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What American Taxpayers Should Really Be Outraged About

Helping Americans pick themselves up and get back on their feet is more important than forking over billions to corporations that don’t need it.

(Image: Money grenade via Shutterstock)

Let’s talk about what’s really costly to the average American taxpayer.

Last Thursday, the Senate again failed to pass legislation that would’ve extended long-term unemployment insurance for the 1.3 million Americans who were cut off from it back in December.

That number continues to grow in the direction of 2 million.

Fifty-nine Senators, including four Republicans, voted to extend unemployment insurance benefits, and so by a vote of 59-41, it should have passed the Senate because a clear majority voted for it.

But Republicans in the Senate chose to filibuster the extension of unemployment benefits, and so lacking 60 votes, the legislation came up short.

Many of these Republicans say that America can’t afford unemployment insurance.

They say this lifeline for millions of Americans is too expensive and too costly.

And they say that we’re Taxed Enough Already (TEA).

But unemployment insurance is not what’s really costing us money.

According to the White House’s 2012 Tax Receipt, an American who made $50,000 in 2012 only paid $22.88 in taxes towards unemployment insurance.

Similarly, an American who took home $50,000 in 2012 paid just $36.82 for federal food stamps benefits and just under $7 for additional welfare and government assistance programs.

So what should American taxpayers really be outraged about?

According to the White House’s 2012 Tax Receipt, an American who made $50,000 in 2012 paid nearly $248 in taxes for America’s military and defense programs.

And overall in 2012, the United States spent a whopping $689 billion on defense and military-related programs.

Just think how strong and well-funded the unemployment insurance program could be if we cut just a fraction of that defense spending and put it towards America’s social safety net.

But the amount of money Americans hand over to the defense industry each year pales in comparison to what they hand over in the form of corporate subsidies.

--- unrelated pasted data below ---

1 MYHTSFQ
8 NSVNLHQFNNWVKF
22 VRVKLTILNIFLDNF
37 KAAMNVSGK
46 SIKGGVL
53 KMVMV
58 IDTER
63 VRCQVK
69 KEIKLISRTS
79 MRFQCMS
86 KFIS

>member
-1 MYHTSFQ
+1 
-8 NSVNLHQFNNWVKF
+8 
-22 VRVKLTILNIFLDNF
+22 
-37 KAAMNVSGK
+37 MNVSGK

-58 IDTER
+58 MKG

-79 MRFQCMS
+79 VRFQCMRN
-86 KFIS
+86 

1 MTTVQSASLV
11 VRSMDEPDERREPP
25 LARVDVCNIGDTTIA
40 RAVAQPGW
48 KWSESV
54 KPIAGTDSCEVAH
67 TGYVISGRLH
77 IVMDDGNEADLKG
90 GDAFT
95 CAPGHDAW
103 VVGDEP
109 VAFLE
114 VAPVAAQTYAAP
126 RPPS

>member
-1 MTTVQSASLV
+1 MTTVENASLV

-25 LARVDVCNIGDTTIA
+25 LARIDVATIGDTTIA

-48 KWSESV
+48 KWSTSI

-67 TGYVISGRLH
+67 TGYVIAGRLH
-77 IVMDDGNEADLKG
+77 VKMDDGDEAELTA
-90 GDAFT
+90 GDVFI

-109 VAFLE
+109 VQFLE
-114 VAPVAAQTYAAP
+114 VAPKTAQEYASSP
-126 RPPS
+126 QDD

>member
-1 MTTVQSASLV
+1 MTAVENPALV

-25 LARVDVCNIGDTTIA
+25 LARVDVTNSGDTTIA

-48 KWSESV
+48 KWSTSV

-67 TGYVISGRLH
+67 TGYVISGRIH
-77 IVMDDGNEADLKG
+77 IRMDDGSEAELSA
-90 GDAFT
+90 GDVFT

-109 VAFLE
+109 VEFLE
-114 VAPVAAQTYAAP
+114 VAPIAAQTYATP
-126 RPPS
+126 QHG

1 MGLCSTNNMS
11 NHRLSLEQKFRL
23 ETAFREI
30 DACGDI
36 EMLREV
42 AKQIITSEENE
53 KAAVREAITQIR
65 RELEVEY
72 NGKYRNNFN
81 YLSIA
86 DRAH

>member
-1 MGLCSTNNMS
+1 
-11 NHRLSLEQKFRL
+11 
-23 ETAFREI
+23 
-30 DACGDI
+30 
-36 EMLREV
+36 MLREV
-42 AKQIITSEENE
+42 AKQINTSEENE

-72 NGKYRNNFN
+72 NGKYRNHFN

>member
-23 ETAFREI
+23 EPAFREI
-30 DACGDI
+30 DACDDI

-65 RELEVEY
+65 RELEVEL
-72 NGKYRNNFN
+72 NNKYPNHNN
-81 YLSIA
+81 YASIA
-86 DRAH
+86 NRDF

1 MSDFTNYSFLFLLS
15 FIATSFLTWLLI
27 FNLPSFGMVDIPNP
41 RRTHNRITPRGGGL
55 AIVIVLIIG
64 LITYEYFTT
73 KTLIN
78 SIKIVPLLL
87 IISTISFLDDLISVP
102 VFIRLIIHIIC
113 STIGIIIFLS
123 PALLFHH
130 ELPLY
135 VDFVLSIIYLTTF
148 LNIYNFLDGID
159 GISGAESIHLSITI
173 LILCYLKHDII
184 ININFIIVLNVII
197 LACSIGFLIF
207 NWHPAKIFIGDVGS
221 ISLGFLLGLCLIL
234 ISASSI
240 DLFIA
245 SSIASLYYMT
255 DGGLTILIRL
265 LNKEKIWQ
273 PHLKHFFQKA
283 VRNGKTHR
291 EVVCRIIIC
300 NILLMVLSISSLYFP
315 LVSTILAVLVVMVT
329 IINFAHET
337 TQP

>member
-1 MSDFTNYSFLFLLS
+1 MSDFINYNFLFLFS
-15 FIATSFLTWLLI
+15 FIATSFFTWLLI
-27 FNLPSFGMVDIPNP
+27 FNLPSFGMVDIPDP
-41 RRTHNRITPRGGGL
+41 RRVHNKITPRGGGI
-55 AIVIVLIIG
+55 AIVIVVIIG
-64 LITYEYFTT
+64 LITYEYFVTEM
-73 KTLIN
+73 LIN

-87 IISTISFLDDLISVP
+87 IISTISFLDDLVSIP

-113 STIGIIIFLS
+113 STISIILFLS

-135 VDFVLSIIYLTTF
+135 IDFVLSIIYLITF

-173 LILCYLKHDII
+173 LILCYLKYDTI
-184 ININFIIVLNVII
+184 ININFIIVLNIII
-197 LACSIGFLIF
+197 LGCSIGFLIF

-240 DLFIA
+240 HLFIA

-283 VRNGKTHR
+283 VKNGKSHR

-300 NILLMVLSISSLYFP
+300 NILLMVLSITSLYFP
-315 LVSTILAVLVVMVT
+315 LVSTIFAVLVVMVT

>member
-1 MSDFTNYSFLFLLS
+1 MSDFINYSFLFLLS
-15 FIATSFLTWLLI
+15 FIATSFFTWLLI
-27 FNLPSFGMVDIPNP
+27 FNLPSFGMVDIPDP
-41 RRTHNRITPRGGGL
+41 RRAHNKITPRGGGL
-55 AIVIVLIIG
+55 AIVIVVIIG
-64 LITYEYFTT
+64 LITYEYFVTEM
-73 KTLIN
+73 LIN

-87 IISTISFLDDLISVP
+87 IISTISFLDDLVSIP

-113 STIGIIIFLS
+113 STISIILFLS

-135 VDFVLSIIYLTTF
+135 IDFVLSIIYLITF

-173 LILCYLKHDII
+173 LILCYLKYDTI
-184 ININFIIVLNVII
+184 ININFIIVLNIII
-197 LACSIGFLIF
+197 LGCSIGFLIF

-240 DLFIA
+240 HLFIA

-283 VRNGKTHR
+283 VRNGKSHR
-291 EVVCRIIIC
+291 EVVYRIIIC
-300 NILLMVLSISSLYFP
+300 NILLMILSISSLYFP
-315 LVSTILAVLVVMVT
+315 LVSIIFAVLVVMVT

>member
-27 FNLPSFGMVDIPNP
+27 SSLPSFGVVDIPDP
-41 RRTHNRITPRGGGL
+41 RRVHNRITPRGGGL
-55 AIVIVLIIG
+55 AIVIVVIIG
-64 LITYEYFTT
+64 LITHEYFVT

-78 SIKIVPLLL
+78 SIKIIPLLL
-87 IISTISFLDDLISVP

In 2012, the average American taxpayer making $50,000 per year paid a staggering $6,000 in taxes for corporate subsidies, over 174 times what they paid for unemployment insurance.

Of that $6,000, $870 goes to direct subsidies for corporations, including the likes of Exxon, Shell, BP and other Big Oil corporations that are polluting our planet and driving climate change.

Hundreds more go to corporations as indirect subsidies.

In fact, Researchers at the University of Illinois and University of California-Berkeley found that American taxpayers pay a staggering $243 billion each year in indirect subsidies to the fast food industry.

That’s because the fast food industry pays such low wages that We The People are forced to make up the $243 billion difference to pay for the healthcare and other public benefits of fast food workers.

Americans are also paying millions in indirect corporate subsidies to Wal-Mart, the nation’s largest employer.

America’s largest retailer makes nearly $35,000 in profit every minute, and as of 2012, the corporation’s annual sales were around $405 billion.

But those huge profits don’t trickle down to Wal-Mart employees, who on average take home just $9 per hour.

Those low wages, combined with very poor benefits, force many Wal-Mart employees to reach out to the government for assistance with healthcare, food and housing costs.

As result, a report released earlier this year by congressional Democrats found that Wal-Mart’s low wages and poor benefits cost American taxpayers between $900,000 and $1.75 million per store.

Despite what Republicans might try to tell you, the overwhelming majority of taxpayer funds are not going to social safety net programs like unemployment insurance or food stamps.

Instead they’re going to prop up multi-billion dollar corporations and an out-of-control military industrial complex that’s ballooning in size and power.

This is a simple matter of priorities.

If the average American has to pay $6,000 in taxes, should that money go to oil companies, defense contractors, and the low-wage retail and fast food industries?

Or should it go to fund a strong social safety net, including an extension of long-term unemployment benefits?

Helping Americans pick themselves up and get back on their feet is more important than forking over billions to corporations that don’t need it.